Michigan’s working families have a new powerful voice in government with the recent appointment of Muskegon, Mich., Local 275-member Sean Egan to the state’s department of labor.
|Muskegon, Mich., Local 275 member Sean Egan, right, helped coordinate the annual A. Philip Randolph Institute’s trunk or treat event for Halloween in Grand Rapids, Mich. in 2018 with fellow EWMC member Jamal Williamson, left.
“We couldn't have a better representative of the IBEW in Michigan government than Sean,” said Local 275 Business Manager Jonas Talbott. “His focus has always been on labor and working families over himself. It’s evident in pretty much everything he does.”
Gov. Gretchen Whitmer appointed Egan deputy director for labor in the Michigan Department of Labor and Economic Opportunity. The role is part of the executive leadership team and provides direct oversight of the state’s Occupational Safety and Health Administration, the Michigan Workers Disability Compensation Agency, the Michigan Bureau of Employment Relations and the Michigan Wage and Hour Division. The larger department also encompasses the Unemployment Insurance Agency, the Workforce Development Agency and a new Department of Prosperity.
“The department touches on nearly all aspects of a person’s working life, so it’s imperative for labor to have a voice at the table,” Egan said. “We usually do have friends in the legislative halls, which is important, but the real work of government happens in the departments and the agencies that establish the rules of the game.”
A journeyman wireman by trade, Egan served as business manager of Local 275 from 2007 to 2017, and as president and assistant business manager before that. During that time, he also attended law school, graduating from Western Michigan University’s Cooley School of Law in 2013 with honors.
“Law school just kind of happened for me,” Egan said. “There were times when I’d be in meetings with executives and realize that, while I had their respect, I felt they were still looking at the trades as less educated because I didn’t have a college degree. Being a hardheaded Irishman, I decided I would get a degree with classes in the evenings and weekends.”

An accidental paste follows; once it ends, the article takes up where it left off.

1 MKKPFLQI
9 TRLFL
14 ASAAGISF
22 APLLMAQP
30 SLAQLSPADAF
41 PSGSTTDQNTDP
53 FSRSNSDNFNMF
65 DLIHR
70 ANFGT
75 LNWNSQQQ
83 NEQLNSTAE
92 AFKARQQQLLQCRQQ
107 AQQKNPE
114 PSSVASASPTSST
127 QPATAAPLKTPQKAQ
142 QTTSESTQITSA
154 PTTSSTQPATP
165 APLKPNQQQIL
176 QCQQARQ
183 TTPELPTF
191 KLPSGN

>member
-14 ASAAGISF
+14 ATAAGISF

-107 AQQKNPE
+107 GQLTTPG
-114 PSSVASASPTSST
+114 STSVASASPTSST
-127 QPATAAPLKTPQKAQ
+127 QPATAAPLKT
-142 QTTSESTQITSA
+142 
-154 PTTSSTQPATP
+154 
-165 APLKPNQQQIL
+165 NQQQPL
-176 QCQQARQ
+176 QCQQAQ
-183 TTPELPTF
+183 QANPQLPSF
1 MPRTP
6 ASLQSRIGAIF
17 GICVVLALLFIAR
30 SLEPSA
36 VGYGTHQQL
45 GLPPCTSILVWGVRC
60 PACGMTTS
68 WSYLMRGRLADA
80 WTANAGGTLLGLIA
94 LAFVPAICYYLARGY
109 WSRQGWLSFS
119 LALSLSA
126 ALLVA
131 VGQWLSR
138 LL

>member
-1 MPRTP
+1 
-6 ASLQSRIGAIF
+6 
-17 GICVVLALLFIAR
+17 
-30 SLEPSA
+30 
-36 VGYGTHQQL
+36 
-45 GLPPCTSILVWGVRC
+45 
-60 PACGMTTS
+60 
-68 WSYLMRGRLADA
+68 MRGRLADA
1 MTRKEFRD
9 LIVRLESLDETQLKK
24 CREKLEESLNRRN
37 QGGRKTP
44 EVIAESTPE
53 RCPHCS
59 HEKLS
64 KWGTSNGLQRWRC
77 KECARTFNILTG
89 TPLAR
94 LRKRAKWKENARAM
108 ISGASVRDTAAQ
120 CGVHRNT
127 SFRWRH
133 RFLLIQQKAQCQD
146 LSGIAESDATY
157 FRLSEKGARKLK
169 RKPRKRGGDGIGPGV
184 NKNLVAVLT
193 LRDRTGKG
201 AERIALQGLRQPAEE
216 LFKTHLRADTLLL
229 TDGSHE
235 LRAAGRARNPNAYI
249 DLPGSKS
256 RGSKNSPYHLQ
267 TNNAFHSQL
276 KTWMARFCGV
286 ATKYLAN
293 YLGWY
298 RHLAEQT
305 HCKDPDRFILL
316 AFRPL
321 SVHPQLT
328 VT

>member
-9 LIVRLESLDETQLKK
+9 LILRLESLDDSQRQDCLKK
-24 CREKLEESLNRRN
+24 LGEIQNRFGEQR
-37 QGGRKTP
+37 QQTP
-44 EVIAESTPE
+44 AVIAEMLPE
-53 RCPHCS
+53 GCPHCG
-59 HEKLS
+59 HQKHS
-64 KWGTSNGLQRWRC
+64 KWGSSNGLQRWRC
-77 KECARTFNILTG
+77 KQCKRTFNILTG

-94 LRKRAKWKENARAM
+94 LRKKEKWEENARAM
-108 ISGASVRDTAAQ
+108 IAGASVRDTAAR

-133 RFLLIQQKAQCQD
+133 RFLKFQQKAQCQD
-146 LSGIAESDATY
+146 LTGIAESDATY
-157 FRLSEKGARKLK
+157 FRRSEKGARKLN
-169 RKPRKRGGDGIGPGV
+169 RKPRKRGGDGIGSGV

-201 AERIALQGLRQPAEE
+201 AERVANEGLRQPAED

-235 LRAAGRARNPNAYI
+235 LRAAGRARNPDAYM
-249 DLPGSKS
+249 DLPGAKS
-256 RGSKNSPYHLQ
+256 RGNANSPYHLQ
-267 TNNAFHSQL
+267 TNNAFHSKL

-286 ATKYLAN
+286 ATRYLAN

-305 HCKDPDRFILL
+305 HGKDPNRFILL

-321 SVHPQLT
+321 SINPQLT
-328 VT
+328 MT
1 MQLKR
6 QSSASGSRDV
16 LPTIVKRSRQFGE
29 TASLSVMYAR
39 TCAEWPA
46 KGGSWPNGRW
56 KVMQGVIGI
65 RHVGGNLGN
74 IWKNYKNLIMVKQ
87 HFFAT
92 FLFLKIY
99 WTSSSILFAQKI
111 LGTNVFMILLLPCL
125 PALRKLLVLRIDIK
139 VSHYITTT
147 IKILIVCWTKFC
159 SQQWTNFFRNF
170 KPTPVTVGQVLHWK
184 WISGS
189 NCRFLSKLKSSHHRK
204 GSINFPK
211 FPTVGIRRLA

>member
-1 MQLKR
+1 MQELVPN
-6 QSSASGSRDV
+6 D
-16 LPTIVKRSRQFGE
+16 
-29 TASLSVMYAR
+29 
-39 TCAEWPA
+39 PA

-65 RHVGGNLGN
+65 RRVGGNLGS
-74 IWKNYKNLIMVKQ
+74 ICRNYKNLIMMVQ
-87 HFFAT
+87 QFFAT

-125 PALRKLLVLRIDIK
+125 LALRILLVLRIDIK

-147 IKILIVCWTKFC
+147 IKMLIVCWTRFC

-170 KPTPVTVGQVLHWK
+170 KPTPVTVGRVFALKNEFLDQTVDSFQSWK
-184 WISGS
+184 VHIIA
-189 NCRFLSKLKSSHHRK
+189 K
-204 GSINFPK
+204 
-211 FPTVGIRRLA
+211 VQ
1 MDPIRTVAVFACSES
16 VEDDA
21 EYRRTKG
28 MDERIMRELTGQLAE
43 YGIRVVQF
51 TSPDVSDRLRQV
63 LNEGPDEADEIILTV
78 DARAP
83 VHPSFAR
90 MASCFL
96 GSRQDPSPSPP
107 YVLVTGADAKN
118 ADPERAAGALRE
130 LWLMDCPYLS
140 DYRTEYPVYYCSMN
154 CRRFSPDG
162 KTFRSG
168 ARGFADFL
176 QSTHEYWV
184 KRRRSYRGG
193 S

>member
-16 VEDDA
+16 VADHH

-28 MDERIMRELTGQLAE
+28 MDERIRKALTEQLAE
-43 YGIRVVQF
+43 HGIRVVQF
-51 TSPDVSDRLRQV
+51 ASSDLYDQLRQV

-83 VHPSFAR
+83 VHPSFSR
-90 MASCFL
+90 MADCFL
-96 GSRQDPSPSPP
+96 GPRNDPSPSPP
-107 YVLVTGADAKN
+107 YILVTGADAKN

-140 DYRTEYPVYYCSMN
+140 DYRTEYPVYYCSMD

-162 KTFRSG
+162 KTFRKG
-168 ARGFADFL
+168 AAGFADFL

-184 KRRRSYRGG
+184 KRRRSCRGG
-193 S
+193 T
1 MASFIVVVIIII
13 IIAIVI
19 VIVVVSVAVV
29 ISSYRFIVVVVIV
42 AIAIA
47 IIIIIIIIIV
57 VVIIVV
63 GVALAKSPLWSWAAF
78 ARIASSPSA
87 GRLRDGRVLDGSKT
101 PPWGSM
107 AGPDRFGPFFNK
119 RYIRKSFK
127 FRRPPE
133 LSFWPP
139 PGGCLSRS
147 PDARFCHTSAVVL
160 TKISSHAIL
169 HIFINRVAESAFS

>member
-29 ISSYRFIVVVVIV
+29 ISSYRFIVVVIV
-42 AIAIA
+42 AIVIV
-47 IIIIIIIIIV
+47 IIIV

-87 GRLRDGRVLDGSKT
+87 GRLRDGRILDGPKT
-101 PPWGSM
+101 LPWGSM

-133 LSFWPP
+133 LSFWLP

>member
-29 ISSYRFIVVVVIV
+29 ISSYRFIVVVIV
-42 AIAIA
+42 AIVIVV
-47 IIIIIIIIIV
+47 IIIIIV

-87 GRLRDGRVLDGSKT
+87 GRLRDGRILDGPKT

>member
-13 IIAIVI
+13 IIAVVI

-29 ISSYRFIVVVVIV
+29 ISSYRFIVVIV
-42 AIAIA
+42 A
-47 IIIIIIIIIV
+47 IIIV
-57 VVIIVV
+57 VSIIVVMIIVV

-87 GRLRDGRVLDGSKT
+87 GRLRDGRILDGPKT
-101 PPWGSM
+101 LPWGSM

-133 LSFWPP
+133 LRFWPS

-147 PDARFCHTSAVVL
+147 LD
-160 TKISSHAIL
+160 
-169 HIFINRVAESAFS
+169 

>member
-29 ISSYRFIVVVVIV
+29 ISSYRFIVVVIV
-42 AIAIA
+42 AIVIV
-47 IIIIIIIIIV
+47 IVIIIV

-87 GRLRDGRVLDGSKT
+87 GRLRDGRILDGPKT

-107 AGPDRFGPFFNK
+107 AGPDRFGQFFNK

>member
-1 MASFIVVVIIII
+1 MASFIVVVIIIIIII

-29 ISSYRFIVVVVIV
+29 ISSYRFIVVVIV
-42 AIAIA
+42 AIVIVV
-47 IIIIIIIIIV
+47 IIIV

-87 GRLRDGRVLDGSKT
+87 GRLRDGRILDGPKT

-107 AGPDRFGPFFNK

Egan has also served as president of his local labor council and as the local building trades president. In 2017, Grand Rapids, Mich., Local 876 was going through a leadership transition and Business Manager Chad Clark asked Egan if he would come on board and assist the local as it navigated 30-plus contracts, the transition, operational needs and other issues. So Egan made the move to serve as the local’s general counsel. He credits the move with giving him experience in the utility, government, and outside branches of the union.
“I had never really intended to leave IBEW Local 275, but a culmination of factors pushed me in a different direction,” Egan said. “Having the ability and fortitude to pursue this level of education has proven invaluable for our brothers and sisters through negotiations, grievances, organizing and so much more.”
Egan’s background isn’t one often found in government positions, even those tasked with overseeing the lives of working people. He and other Michigan labor leaders know he’ll bring a unique pro-worker perspective to the role.
“I have not yet met an attorney on our side or management’s that has the mix of experience I have,” Egan said. “The most important thing we bring with us from the field to our leadership roles in our union, in politics, or in my case the department, is our experience. As a wireman, I fully understand what our brothers and sisters experience every day and the threats they face.”
Egan also volunteers with the A. Philip Randolph Institute’s annual trunk or treat event at Halloween, as a tax preparer through the United Way for low income people to maximize the Earned Income Tax Credit and Michigan-specific tax credits, Labor Day events, his local union audit committee, and with other service events through his local and labor council.
Whitmer, a Democrat, won election in 2018 and ended eight years of Republican leadership under Gov. Rick Snyder that was hostile to unions and working families, including pushing through a controversial right-to-work law in 2012.
“Gov. Whitmer has been a friend to working families for her entire life and fully comprehends the role that labor plays,” Egan said. “After enduring eight years with an administration that had no interest in communicating, supporting or otherwise engaging labor or working families, she has opened the door. We have a seat at almost every table now.”